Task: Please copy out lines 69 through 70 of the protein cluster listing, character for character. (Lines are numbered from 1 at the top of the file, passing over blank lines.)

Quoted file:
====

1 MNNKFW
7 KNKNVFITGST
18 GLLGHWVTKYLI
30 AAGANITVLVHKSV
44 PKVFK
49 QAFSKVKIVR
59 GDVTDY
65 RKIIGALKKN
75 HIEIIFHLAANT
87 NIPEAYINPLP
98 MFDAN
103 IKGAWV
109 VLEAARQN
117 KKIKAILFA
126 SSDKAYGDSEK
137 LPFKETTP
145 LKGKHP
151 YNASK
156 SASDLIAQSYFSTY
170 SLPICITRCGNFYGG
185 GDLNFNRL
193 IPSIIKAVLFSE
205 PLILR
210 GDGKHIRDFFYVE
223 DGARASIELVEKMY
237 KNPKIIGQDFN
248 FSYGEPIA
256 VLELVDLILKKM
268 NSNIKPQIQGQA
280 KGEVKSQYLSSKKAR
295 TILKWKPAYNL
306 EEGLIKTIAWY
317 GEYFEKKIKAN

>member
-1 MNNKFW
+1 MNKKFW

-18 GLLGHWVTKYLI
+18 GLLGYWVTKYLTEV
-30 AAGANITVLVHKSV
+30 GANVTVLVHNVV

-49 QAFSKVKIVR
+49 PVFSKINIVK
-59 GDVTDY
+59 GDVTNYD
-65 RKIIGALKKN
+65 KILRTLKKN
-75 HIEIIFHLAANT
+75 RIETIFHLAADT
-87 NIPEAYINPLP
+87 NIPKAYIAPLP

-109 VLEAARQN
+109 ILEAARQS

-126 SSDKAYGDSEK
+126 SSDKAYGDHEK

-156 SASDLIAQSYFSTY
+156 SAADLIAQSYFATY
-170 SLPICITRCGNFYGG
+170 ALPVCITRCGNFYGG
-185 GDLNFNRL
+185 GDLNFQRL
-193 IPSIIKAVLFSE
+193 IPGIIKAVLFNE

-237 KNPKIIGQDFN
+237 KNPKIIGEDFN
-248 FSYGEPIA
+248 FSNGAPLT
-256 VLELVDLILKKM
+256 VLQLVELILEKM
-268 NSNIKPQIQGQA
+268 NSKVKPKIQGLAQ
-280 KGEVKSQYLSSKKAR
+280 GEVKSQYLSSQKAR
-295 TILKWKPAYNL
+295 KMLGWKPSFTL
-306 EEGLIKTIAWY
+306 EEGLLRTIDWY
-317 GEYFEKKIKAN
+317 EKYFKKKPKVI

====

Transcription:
-268 NSNIKPQIQGQA
+268 NSKVKPKIQGLAQ